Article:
Bethlehem Press

Wednesday, April 1, 2020

McClure: More machines, E-Pollbooks

Monday, January 20, 2020 by Bernie O’Hare Special to the Bethlehem Press in Local News

Since the Nov. 5 election, the ExpressVote XL voting system used in Northampton County has been under siege. Both a federal and state judge have been asked to ban its use in this year’s fast-approaching April 28 presidential primary as well as the Nov. 3 general election. Northampton County’s Election Commission, which had recommended this equipment, has changed its tune following an election in which the county was stuck with machines that had been improperly calibrated, improperly programmed and improperly tested.

At its December meeting, the Elections Commission voted unanimously that it has “no confidence” in this equipment. Yet in his report to county council at their Jan. 9 meeting, Executive Lamont McClure said he may want more of them.

Basically, he has no choice. Pennsylvania Secretary of State Kathy Boockvar has told a federal court that it would be logistically impossible for counties using the ExpressVote XL to have a new system in place without about a year of lead time.

McClure told Council that other systems such as a paper ballot and scanner would have their own issues, which was certainly the case in York County. Better the devil you know. He wants to be able to purchase 100 additional machines to reduce lines at the polling precincts on election day.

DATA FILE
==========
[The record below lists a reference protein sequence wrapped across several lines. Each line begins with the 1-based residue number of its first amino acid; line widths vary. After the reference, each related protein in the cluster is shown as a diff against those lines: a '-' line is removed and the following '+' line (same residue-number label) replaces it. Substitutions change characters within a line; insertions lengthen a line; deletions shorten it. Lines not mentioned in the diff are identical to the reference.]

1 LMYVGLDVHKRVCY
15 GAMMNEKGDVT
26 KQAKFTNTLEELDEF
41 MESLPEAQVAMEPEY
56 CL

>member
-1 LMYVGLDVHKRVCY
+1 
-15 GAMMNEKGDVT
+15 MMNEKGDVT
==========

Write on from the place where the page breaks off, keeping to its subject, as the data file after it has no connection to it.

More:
In addition, he wants to replace the paper pollbooks currently used by election workers to check in voters with an electronic version. It’s called an epollbook, and looks like an iPad or tablet

The process of looking for and finding a voter in these paper books is time-consuming. Moreover, if a voter is in the wrong precinct, an election judge usually has to call the voting office to determine where the voter should go.

An epollbook enables the clerk to find a voter instantly, making it much easier to sign in. If someone is at the wrong precinct, which is often the case in a presidential election, the epollbook will tell the clerk where a person who wants to vote can exercise that right.

According to McClure, epollbooks have been used in Lehigh County for several years, and have reduced lines.

Another reason for epollbooks is that recent changes in state law will make it impossible to prepare paper pollbooks in time for this year’s elections.

McClure announced these changes in state law mean that, for the first time, people will be able to vote by mail. He said the state will be announcing its guidelines on January 10. (See Related Story).

He intends to send every voting household a letter to explain this convenience, which might also help reduce lines.

He also hinted that Northampton County might conduct a mock election with the ExpressVote XL to ensure the system runs smoothly.

He will outline his plan at this month’s Elections Commission meeting.